Lisztomania: The Butterfly Effect

When I was a first-year in high school, I created a chart listing all of the immediate and long-term effects of the assassination of Archduke Franz Ferdinand of Austria. After several months of working, I eventually produced an extensive document regarding the assassination and its effects, and turned it in under the name “the Butterfly Effect.” I was, and still am, fascinated with this pop-history phenomenon of the butterfly effect, which is centered around the idea that one seemingly insignificant action can end up having drastic effects in the future, but have since realized that my original document is incomplete; I now know that I failed to include any effects that the assassination had on music. In this column, I am going to attempt to prove, in less than 500 words, that, on June 28, 1914, two things died: Franz Ferdinand and the waltz.

A waltz is both a dance and a work of music. The dance involves a pattern of steps grouped by threes, which is supported by music written in 3/4 time. In a waltz, emphasis is typically placed on the first beat of any group of three so that the rhythmic structure is ONE two three, ONE two three, and so on. Waltzes were primarily composed during the Romantic period, which lasted throughout the 19th century and, some historians argue, ended at the start of World War I. Composers such as Franz Schubert, Johannes Brahms and Pyotr Ilyich Tchaikovsky are known for their waltz compositions, most of which were composed with the intention that they would, in fact, be danced to. However, the most prominent composer of the waltz is Johann Strauss II, who was born near Vienna in 1825. Strauss developed a genre of instrumental music known as “light music,” which is comparable to modern-day “easy-listening” music. Light music was generally not intended for a concert, but rather for dances and social events, both of which saw a growth in occurrence during this era in Vienna.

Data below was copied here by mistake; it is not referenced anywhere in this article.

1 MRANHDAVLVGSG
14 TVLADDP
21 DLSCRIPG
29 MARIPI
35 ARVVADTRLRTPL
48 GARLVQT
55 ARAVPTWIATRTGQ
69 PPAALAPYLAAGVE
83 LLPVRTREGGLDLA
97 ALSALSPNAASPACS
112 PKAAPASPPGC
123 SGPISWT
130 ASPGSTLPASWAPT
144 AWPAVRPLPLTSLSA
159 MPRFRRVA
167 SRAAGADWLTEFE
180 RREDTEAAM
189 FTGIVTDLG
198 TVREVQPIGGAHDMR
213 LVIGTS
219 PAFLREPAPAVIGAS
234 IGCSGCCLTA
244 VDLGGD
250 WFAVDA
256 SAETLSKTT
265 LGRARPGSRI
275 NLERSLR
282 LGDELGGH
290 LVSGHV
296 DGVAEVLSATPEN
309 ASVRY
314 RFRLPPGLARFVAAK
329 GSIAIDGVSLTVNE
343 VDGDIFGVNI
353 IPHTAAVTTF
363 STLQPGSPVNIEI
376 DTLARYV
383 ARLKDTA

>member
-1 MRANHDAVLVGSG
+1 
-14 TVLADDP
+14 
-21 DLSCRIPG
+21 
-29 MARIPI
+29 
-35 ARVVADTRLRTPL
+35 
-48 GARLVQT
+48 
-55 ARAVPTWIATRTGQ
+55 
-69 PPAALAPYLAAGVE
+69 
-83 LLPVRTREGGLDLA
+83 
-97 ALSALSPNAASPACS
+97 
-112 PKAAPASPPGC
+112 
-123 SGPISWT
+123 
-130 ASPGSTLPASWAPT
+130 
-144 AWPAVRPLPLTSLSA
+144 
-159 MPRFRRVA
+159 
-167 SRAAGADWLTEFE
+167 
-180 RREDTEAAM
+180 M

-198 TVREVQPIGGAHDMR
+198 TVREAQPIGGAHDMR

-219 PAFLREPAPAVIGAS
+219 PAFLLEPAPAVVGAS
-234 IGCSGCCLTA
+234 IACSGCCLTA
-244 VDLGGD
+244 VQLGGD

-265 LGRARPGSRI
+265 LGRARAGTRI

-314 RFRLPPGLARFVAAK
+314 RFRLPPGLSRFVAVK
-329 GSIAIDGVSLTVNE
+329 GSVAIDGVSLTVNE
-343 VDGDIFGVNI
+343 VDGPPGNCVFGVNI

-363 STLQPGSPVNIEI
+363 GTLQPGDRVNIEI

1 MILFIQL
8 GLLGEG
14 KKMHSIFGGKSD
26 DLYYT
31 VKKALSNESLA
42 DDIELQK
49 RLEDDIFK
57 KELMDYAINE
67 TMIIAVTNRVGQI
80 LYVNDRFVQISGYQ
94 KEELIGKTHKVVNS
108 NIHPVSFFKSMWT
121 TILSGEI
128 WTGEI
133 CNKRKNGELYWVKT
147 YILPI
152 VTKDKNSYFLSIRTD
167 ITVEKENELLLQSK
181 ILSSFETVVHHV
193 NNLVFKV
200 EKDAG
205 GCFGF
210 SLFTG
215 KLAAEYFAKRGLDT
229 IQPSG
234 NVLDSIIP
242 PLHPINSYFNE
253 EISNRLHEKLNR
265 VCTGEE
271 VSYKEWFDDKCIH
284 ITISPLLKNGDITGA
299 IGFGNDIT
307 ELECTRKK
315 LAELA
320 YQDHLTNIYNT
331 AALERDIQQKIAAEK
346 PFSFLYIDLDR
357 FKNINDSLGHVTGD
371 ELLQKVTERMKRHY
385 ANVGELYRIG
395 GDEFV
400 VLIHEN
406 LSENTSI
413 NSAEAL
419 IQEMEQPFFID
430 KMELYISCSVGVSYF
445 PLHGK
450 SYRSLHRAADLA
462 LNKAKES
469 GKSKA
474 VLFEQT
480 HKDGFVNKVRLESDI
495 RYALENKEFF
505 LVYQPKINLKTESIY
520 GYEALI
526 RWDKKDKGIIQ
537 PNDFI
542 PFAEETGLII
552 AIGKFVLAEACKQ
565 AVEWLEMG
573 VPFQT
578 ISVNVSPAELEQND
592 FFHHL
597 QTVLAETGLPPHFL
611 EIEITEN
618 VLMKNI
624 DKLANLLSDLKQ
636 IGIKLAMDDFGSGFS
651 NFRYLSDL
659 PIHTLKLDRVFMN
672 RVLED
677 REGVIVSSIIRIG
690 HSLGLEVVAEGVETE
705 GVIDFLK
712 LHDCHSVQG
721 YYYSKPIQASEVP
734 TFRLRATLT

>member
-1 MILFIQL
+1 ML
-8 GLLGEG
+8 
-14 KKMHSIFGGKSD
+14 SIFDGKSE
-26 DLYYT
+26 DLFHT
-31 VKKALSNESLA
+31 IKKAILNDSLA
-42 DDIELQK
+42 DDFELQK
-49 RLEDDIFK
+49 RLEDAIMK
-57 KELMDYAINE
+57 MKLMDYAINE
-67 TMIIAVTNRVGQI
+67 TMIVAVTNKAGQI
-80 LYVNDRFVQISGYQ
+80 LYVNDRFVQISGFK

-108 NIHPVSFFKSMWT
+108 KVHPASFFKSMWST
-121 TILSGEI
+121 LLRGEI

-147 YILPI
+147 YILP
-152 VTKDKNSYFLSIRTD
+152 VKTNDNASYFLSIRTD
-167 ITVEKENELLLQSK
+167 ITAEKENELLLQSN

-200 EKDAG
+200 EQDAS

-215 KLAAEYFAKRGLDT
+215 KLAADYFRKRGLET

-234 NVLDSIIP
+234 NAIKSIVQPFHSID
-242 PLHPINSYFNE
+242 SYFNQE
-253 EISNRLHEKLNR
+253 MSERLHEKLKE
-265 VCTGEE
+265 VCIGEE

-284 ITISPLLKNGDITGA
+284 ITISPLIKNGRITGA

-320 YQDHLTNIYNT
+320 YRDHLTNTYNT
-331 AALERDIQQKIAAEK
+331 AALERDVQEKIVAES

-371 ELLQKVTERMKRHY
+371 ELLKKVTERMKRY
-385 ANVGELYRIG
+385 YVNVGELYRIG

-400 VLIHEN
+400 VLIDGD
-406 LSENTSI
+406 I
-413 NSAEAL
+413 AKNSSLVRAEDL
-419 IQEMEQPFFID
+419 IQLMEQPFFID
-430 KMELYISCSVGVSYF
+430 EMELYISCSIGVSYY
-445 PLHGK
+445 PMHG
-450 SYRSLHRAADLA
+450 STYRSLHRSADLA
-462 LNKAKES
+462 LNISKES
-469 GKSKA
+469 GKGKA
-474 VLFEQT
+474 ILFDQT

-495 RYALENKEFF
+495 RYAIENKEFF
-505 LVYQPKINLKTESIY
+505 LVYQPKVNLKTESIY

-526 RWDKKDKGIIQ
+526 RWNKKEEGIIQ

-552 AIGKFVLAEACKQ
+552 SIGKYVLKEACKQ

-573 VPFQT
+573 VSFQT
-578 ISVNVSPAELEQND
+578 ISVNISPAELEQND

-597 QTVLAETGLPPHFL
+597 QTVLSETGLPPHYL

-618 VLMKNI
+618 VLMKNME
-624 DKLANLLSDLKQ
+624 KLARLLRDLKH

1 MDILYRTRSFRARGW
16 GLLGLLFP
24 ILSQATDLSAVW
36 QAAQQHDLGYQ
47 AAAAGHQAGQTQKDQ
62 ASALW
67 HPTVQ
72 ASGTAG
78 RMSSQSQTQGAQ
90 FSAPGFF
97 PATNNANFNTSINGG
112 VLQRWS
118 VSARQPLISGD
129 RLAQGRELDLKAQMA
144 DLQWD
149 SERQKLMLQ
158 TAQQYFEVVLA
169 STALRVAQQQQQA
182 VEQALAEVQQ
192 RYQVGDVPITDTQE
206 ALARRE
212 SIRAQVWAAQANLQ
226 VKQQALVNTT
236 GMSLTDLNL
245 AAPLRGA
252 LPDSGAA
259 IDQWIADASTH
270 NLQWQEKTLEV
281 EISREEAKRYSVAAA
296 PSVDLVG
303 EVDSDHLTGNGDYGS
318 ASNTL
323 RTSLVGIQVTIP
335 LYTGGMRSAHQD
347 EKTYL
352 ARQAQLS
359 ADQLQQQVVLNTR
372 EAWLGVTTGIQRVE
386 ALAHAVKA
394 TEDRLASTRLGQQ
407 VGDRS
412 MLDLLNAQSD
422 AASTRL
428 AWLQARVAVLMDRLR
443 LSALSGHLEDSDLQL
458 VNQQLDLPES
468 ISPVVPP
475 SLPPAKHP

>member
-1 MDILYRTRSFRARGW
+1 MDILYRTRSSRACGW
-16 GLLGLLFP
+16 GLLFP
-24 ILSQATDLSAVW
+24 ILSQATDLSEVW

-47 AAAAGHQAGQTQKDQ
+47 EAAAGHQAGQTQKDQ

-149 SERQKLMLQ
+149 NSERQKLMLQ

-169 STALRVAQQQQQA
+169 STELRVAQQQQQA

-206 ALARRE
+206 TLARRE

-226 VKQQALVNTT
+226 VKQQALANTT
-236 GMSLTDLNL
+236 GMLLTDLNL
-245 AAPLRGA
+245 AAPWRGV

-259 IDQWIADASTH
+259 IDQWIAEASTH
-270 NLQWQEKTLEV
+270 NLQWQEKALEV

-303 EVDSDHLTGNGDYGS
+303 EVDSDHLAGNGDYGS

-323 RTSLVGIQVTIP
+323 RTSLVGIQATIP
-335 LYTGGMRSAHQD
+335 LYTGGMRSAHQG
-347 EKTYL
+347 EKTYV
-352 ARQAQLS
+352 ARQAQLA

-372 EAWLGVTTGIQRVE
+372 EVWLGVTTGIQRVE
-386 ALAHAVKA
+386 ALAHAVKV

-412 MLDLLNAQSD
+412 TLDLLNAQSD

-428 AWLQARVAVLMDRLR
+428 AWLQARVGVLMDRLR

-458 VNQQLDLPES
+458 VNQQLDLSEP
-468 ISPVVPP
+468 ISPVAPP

The extravagance of Viennese culture under the Austro-Hungarian empire was cultivated until World War I, which began with the assassination of Franz Ferdinand. Vienna’s decline as the European center of instrumental music began when the empire started to deteriorate as it entered the war, and when the cultural center of Europe moved to both Berlin and Paris, and away from Vienna. With the attention of the Austro-Hungarian empire having been turned towards war and away from music and culture, the golden age of Vienna, and the Viennese waltz, came to an end. There were several composers such as Robert Farnon and Eric Coates, both of whom were composers of British light music who attempted to revive the waltz after World War I, but did so with little success; it has since proven to be nearly impossible to fully revive an extinct musical genre back to its former glory.

Suggested listening:

Robert Farnon — Westminster Waltz (1958)

Johann Strauss II — Schatz-Walzer (Treasure Waltz) (1885)

Émile Waldteufel — Les Patineurs (Skaters) Waltz (1882)

Pyotr Ilyich Tchaikovsky — Waltz of the Flowers (1892)


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